COMMUNITY, SALEM KIDS

Young coach a role model for Salem players

The seventh and eighth graders were losing badly, and getting repeatedly fouled on the basketball court. The girls’ frustration was growing, but coach Anthony Valdez was calm as ever. In the huddle, he told everyone to shake it off and to see it as practice for tough teams they’d face in high school.

It’s a moment that his former assistant coach, North Salem High School senior Jackie Bier, said demonstrates his calm and collected style. It’s effective, and she watched her younger sister learn to love the sport while on the team.

“The teams win,” she said. “It amazes me, the calmness of the coaching and the patience.”

Valdez, who is 20, started coaching youth sports at the Salem Family YMCA when he was just a kid himself. It started as a way to spend time with his younger siblings, and he’s made each team feel like a big family ever since. 

He hopes to one day turn his passion for coaching into a way to help Salem kids stay out of the prison system, something that’s impacted his peers and family. 

Starting as an assistant coach to his dad as a freshman in high school, he’s spent the last six years mentoring dozens of Salem kids. He’s coached basketball, flag football and soccer at the YMCA and Salem-Keizer Skyball.

“We request him specifically,” said Corinne Staten, whose 7-year-old son Oliver played on Valdez’ basketball and flag football teams. She said he supports the strengths of each player.

“He’s really dedicated. He’s always showing up for practices, never missing games. Especially being such a younger coach, he’s really putting a lot of time and effort into it,” she said.

Valdez said his priority is to make sure the kids are comfortable with one another. He started playing basketball at the YMCA in the second grade, and played high school football as a freshman at McKay High School and then at North. He was a shy kid, and said the teams felt divided into friend groups.

“My first mindset is getting all the kids together. I like making sure everyone is comfortable with everyone,” he said. “It just builds, almost like a family. And then it doesn’t just make the season fun, but you realize that the skill development is better, too. And they start doing better as a team when they build that family bond.”

When kids get frustrated, he talks to them one on one.

“Any mistake, you let them know it’s okay. You never get on your own teammate or your own player,” he said. “I let them know how they can fix it, how they can do better. It’s always a soft approach with me because I never learned good, getting yelled at.”

Coaching is a volunteer position, and he’s gone above and beyond to make the players feel included. For the 2021-22 season, he used a mutual connection at Nike to get the middle school girls matching Lebron James “Space Jam” shoes, then saved his own money to do it again the next year.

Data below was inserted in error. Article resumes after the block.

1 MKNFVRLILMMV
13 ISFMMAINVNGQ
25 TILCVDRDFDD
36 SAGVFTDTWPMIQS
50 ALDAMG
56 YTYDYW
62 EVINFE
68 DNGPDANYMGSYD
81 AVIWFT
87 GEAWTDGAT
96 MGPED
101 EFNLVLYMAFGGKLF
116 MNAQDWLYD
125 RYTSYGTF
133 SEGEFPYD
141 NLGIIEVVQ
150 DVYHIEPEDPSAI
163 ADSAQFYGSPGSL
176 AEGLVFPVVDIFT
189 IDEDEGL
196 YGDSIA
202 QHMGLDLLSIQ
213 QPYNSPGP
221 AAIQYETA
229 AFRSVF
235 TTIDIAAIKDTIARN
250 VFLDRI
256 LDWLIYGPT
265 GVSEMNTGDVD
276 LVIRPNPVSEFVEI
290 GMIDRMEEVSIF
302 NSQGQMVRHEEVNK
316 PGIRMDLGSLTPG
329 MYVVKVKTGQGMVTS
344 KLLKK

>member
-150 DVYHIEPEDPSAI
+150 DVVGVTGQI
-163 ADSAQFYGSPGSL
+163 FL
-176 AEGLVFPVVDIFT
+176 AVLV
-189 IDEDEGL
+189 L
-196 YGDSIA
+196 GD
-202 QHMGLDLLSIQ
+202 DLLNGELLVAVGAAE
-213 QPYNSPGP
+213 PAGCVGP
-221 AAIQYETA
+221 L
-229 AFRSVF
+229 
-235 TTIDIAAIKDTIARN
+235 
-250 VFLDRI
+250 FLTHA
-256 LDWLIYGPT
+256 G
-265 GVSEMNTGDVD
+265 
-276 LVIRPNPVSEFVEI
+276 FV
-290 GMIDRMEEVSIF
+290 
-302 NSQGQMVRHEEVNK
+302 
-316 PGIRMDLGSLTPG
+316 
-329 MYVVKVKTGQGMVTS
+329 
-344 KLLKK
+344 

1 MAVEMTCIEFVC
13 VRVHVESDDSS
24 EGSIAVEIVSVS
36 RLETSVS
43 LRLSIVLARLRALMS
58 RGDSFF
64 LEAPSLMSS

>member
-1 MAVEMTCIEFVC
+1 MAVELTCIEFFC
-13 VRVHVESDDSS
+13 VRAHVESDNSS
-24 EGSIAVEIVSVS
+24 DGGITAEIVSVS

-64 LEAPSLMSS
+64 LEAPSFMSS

“With everyone matching, there’s no ‘I got better shoes than that person,’ everyone has the same ones,” he said.

Valdez also got the team matching warm up shirts that said “TEACH BLACK HISTORY.” Two of his younger siblings are half-Black, and he said he wanted to show recognition and support for their culture. 

Anthony Valdez coordinated matching “TEACH BLACK HISTORY” warm up shirts for the middle school girls he coaches (Courtesy/ Anthony Valdez)

His mom, Nicole Nash, described him as determined. She raised him as a single parent, and said the family had financial barriers to getting him involved in competitive sports programs.

“I think it really goes back to childhood. And he wants to be who he didn’t have, to be completely honest,” she said. “He just sees people’s potential. He knew his own potential and he was able to see some of the things that stopped him.”

When asked what it was like seeing him mentor his younger siblings, Nash began to cry.

“I wish Anthony could see himself through my eyes, through everyone else’s eyes and understand how amazing it is,” she said. “He’s never been a parent but he steps in and he’s so responsible. He’s so trustworthy. He’s just so patient. And I’m just so proud of that.”

Valdez coaches his youngest brother, Jayceon, who is eight. He described his little brother as impressive, talented, and with ten times the passion for sports than himself. 

“It’s cool to be a part of that and to be able to be there for him and teach him through that, because I didn’t really have anybody specific at that young of an age. I want to make sure that I’m – everything he needs – I want to make sure I have that for him,” he said.

Jayceon’s father is incarcerated, and Nash said Valdez has been an essential male role model in his little brother’s life.  

“I think that there’s not a lot of resources for parents like me, who, it’s only one parent and they need that role model,” she said. “It’s not all about sports, but there’s things that come through the practices, the responsibility, the teamwork, just the showing up and building confidence.”

Valdez said he hopes to have a career in coaching, and his ultimate goal is to make sports more accessible to low-income families. He said he wants to build a resource or program to help kids in danger of going down the wrong path find an outlet in sports.

“You meet good people, you build better bonds and ultimately you do better things. It keeps you busy in a positive way,” he said. 

Contact reporter Abbey McDonald: [email protected] or 503-704-0355.

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Abbey McDonald joined the Salem Reporter in 2022. She previously worked as the business reporter at The Astorian, where she covered labor issues, health care and social services. A University of Oregon grad, she has also reported for the Malheur Enterprise, The News-Review and Willamette Week.